How to save and pay for private school fees

1 min readLast updated November 10, 2023by Lisa-Marie Voneshen

If you want to send your children to private school, you should start planning early.

Unless you’re lucky enough to get a windfall, you’ll probably need to save and invest wisely to keep up with the rapidly rising cost of fees. 

With smaller classes, more focus on one-to-one teaching and an array of extracurricular activities, private schooling can enrich your child’s learning.  

For most US parents, giving their child a private education is out of the realm of financial possibility.  

Aside from exploring bursaries, scholarships, and elementary schools, you must be ready to spend big if you want your child to be privately educated. 

There is no getting around it, but there could be ways to prepare for these fees financially.  

How much do private school fees cost?  

According to the Education Data Initiative, the average fee for private schools is currently $23,839 per child per year, increasing to $67,270 for children who board. 

This could rise in the future, making sending your child to a private school even more challenging. Finding ways to bring down the cost is crucial for many families.  

When should you start planning for private school fees?  

This question has a simple answer: as soon as possible.  

You may need to save a significant amount, so putting money away early is essential.  

It’s also worthwhile having a savings goal in mind. Do you want them to attend a private K-12 school, high school, or college? Will you need them to board if your top choice is far away? Have you included the cost of any trips?  

Once you know the private school fee costs, not only can you get a savings strategy in place, but you can think sensibly about whether or not you can afford it.  

Although your child’s education might be your priority now, you don’t want to sacrifice your retirement savings and ability to make ends meet.  

Are private school fees tax deductible?  

You can’t use school fees to offset your tax bill unless your child attends a private school for special needs under federal law.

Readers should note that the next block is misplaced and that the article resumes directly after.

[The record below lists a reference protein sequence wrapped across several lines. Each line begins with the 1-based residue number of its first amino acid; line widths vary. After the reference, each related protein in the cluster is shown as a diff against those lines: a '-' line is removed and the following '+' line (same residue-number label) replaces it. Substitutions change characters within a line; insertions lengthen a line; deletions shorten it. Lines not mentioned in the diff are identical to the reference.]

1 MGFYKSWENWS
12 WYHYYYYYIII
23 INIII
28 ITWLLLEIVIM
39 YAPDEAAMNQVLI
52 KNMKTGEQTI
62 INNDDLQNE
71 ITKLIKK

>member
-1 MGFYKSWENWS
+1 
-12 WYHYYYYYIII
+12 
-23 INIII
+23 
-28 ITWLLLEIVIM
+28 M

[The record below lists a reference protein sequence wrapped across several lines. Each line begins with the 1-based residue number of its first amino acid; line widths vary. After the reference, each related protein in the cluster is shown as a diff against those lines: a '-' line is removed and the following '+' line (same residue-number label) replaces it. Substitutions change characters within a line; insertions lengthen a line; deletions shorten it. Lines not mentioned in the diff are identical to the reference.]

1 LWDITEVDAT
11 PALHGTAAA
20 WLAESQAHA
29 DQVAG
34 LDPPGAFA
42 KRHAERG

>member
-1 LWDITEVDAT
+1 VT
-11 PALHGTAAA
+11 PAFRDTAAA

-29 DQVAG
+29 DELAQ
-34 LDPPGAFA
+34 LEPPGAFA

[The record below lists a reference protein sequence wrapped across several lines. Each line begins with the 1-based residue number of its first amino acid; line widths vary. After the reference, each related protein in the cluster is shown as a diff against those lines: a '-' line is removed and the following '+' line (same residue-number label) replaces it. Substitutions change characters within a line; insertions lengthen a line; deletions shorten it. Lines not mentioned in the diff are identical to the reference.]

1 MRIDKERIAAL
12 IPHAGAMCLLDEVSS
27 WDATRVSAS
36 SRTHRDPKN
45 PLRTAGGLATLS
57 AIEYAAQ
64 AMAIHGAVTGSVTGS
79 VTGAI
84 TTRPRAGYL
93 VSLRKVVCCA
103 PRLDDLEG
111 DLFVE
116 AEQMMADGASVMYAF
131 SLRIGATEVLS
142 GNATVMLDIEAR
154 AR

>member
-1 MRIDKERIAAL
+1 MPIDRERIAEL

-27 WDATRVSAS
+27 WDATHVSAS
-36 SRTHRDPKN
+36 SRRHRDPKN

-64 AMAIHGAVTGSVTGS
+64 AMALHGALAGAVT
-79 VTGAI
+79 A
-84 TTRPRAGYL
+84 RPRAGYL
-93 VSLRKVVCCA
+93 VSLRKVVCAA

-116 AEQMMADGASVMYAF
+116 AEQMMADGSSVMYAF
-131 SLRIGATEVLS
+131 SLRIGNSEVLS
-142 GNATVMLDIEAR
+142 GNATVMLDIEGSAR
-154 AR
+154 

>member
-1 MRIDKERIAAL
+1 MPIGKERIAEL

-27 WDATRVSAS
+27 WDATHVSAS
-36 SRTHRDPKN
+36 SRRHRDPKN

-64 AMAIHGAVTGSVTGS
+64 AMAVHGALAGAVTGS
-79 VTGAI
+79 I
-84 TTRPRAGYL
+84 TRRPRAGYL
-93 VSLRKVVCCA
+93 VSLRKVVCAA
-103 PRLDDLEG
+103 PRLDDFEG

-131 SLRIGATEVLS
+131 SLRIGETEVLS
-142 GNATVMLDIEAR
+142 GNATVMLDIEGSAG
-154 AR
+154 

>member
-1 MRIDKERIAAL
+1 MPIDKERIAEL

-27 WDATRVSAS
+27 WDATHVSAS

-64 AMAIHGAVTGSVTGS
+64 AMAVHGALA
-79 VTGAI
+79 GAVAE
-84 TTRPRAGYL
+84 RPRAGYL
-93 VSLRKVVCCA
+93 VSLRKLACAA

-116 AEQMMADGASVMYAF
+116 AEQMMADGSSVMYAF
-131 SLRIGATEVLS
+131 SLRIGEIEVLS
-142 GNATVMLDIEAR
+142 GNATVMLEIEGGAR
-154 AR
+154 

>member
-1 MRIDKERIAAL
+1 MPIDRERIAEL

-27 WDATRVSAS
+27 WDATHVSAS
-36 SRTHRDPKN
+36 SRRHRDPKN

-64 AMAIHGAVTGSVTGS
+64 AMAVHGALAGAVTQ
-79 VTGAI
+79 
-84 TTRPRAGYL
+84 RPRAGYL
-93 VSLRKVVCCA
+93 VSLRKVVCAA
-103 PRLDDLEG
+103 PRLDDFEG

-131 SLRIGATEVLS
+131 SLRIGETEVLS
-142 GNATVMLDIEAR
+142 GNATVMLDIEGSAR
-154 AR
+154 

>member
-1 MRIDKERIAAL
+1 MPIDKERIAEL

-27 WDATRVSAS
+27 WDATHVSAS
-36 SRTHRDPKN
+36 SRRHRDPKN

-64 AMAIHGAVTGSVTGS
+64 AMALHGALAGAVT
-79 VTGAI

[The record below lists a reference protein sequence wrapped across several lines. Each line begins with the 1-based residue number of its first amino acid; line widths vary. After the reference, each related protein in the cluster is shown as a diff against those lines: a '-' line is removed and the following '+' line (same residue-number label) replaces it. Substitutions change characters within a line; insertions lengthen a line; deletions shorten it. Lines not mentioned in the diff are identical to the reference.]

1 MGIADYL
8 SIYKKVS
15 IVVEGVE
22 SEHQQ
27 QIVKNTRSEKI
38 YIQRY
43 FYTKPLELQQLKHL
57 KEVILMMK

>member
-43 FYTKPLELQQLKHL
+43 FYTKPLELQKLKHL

Some states may offer a tax credit for parents who cover the cost of private school or deductions for private education expenses. It’s worth checking this in advance.  

But there are other ways to pay and save for private school fees. 

One popular route is going through the grandparents, who may be happy to help or use their grandchild’s inheritance to support their education.   

They can give up to $17,000 a year (or $34,000 if they combine allowances) without incurring the gift tax, which ranges from 18 percent to 40 percent.   

If they make payments directly to an educational institution for someone else’s tuition, it is not subject to gift tax, regardless of the amount.  

Another way of saving for your child's education is with a 529 plan. 

Should you open a 529 plan to pay for education fees? 

As mentioned, starting early is one of the best things you can do. Some parents start saving straight after they’ve left the delivery room.  

A 529 Savings Plan is a great place to start if this is an option. The tax-free plan lets you put aside money regularly and invest it to help grow the tuition pot.  

The plan offers tax-free earnings growth and withdrawals, which could be used for private school tuition as they can be used to pay up to $10,000 in K-12 tuition.  

Many states offer tax deductions or credits when you fund this account, but it’s worth checking in advance. 

As a bonus, as of 2024, money from a 529 plan not used for education can be rolled into a Roth IRA without penalty – subject to certain conditions.   

Can you use investments to pay for private school fees? 

Unless you have a very high income and one increasing at the same pace as private school fees-you’ll unlikely have enough spare cash to pay for the fees unless you’ve made some investments.  

You could invest in bonds, which are generally seen as less risky than stocks. Your money will be locked away for several years, but you could time it to get your cash and returns by the time your child starts private school. It’s worth checking whether you’ll pay any tax when investing in bonds. 

Other ways to manage private school fees 

Investing isn’t the only way to get the cash you need to pay for school fees. 

You could borrow money, but be aware that anything you borrow must be repaid, and you may have to pay interest.   

You should also consider taking out insurance, such as tuition insurance.  

If private school is on your wish list, a financial advisor can help you get a plan that works for your finances and other life plans. Unbiased can match you with your perfect financial professional. Get started today. 

Senior Content Writer

Lisa-Marie Voneshen

Lisa-Marie Voneshen is a Senior Content Writer at Unbiased. She is an award-winning journalist with nearly a decade of experience writing and editing content across various areas, including personal finance and investing.